Within your knee join there is a very smooth fibrous connective tissue, known as articular cartilage. This covers the areas where each bone comes into contact with one another, the $20 phrase would be articular surfaces.
Under normal circumstances, a normal joint this articular cartilage allows for smooth movement within the joint as well as acting as a shock absorber. However, there is a very common disease called Osteoarthritis (also called degenerative joint disease)and that is the degradation of this much needed cartilage. As the disease progresses, the cartilage itself becomes thinner and in some cases may wear away altogether. Along with decreased mobility, there is also pain associated. In addition, the bones themselves become thicker and may form bony “spurs”. Associated with these changes is the inflammation of the synovial membrane or thin lining which surrounds the knee joint to keep the synovial fluid or lubrication in place. Osteoarthritis can form in any joint but is more common in weight bearing joints such as the knee and hip.
Causes of Osteoarthritis
What exactly causes of osteoarthritis are unknown and the reason some people get it and others do not is still being researched. However there are a number of factors that are commonly associated with the onset of the disease that show a direct link to increasing your chances of Osteoarthritis:
Previous Injuries – Previous trauma to a particular joint increases the risk osteoarthritis forming there.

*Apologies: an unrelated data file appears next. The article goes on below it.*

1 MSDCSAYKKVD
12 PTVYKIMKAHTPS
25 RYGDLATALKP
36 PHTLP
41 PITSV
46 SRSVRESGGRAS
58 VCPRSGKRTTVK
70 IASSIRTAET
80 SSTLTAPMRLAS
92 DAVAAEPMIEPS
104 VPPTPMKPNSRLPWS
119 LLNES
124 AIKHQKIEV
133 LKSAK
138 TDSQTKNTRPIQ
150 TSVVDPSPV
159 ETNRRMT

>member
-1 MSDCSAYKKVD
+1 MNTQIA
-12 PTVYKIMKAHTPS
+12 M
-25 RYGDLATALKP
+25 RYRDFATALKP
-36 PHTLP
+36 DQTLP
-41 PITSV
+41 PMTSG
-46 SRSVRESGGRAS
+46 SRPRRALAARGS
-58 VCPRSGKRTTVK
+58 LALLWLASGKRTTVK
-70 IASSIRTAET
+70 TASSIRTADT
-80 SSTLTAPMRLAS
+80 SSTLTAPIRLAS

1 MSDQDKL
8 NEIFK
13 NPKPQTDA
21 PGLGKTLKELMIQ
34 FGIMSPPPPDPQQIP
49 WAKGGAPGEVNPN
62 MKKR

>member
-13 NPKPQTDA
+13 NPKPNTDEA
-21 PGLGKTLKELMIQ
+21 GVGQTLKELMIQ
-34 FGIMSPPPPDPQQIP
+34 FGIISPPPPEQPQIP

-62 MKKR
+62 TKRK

Heredity – Some individuals have a defective gene responsible for cartilage production which increases their susceptibility to osteoarthritis.
Weight - As osteoarthritis commonly occurs in the weight bearing joints, like the knee and hip, excessive body weight can hasten the progression of the disease.
Repetitive overuse – This may be as a result of excessive exercising or repeated strain on a joint over a number long period of time.
Crystal Deposits – Some crystal deposits such as uric acid crystals in gout may accumulate in joints and cause cartilage degeneration and wearing.
Common Symptoms of Osteoarthritis
Deeply aching pain in the joint and pain will often be increased with movement.
Inflammation that is in the joint more often than not.
Stiffness in the joint, most often in the morning. Movement or gentle stretching will decrease the stiffness. A “grinding” feeling or actual sounds coming from the joint upon movement.
If you’re over 50 years of age, osteoarthritis is common in your age group and in particular, women seem more prone to have this condition in one or both knees. Additionally, individuals that play sports such as football and have had a previous injury should be on alert for the symptoms of this condition.
Treatments for Osteoarthritis
While there’s still no cure for this condition, there are a number of things you can do to help alleviate the pain. Wearing a knee support or brace will help by compressing the area around the joint and giving it support. Some people get relief through the use of anti-inflammatory drugs. Losing weight and lightening the burden of the knees is another positive step you can take and significantly slow down the progression of the disease. Hot and cold treatments as needed can offer a good measure of relief from the pain and inflammation, particularly after exercise or activities that used those joints. For extreme cases, knee replacement is also an option.